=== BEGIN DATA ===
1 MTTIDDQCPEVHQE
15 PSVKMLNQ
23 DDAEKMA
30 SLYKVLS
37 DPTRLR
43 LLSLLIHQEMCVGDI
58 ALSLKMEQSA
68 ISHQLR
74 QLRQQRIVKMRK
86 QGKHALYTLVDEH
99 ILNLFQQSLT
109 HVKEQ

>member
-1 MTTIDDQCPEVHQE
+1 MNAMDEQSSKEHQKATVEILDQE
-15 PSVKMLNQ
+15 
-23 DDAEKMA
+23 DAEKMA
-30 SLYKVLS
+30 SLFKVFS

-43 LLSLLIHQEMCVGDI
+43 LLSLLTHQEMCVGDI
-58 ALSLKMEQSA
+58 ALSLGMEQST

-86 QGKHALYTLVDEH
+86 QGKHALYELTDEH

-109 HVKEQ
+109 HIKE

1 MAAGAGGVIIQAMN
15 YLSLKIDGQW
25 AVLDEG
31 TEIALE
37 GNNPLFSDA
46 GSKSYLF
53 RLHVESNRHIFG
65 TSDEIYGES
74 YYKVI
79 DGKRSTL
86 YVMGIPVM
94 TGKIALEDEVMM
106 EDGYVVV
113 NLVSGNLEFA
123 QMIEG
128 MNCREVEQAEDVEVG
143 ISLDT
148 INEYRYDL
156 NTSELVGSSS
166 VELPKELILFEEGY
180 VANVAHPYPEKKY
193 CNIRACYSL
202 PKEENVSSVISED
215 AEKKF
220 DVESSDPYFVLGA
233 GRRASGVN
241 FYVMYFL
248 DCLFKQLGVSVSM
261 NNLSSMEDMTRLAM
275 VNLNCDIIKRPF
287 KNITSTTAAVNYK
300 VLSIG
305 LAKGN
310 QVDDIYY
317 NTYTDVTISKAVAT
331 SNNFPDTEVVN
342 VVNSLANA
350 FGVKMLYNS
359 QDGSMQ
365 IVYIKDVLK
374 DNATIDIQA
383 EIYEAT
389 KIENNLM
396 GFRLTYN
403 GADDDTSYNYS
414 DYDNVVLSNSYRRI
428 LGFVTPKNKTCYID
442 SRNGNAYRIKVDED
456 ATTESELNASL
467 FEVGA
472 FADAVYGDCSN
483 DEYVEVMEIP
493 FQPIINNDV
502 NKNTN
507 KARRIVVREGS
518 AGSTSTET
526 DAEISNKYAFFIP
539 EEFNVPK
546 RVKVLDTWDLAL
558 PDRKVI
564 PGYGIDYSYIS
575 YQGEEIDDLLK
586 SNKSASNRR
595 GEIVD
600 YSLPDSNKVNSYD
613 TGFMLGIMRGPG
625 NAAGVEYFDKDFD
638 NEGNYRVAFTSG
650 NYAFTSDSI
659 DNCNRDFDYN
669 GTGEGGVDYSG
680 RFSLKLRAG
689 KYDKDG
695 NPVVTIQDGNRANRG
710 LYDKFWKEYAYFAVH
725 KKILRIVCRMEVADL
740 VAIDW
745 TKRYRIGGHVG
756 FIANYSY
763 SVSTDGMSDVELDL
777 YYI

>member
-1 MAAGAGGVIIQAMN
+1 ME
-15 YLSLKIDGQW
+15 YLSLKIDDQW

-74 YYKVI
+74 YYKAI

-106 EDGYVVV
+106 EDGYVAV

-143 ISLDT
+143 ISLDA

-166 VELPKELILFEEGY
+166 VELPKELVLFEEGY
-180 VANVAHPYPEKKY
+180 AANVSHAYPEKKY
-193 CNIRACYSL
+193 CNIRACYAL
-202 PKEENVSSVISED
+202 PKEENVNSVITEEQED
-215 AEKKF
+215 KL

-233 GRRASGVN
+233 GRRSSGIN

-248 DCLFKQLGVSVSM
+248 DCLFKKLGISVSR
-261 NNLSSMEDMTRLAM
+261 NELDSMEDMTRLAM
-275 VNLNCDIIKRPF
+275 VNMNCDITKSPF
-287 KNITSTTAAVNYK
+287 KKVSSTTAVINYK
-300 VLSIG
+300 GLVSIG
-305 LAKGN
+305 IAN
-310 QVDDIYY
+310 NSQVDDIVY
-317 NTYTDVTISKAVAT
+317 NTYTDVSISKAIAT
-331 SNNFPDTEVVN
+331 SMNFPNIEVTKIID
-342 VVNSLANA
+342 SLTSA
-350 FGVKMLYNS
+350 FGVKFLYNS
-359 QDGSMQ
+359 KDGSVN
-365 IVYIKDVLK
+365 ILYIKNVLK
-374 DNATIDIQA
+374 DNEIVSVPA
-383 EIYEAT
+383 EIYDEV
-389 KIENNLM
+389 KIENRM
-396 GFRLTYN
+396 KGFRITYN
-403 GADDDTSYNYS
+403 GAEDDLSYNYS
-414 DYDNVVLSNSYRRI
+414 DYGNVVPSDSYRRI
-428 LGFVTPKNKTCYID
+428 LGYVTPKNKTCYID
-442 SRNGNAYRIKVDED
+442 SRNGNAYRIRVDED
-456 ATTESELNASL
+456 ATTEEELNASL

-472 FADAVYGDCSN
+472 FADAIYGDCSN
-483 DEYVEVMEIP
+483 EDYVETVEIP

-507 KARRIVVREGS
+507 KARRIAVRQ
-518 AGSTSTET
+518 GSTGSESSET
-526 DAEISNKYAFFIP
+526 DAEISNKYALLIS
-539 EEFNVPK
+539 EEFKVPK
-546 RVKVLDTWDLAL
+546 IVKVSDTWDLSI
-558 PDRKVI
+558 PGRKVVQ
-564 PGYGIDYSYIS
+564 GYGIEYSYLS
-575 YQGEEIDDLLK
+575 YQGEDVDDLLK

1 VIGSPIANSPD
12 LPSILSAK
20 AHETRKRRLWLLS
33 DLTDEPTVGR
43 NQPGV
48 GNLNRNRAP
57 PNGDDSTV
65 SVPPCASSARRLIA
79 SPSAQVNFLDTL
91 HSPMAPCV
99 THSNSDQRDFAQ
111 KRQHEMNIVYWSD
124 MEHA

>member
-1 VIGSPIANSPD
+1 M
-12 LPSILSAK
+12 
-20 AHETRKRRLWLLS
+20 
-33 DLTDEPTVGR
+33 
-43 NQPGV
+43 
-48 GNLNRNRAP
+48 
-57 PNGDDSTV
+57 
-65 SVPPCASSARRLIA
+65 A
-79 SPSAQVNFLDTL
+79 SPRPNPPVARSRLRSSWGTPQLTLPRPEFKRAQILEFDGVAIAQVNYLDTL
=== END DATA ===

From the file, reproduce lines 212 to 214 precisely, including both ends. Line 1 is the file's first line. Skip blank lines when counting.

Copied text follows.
-1 VIGSPIANSPD
+1 M
-12 LPSILSAK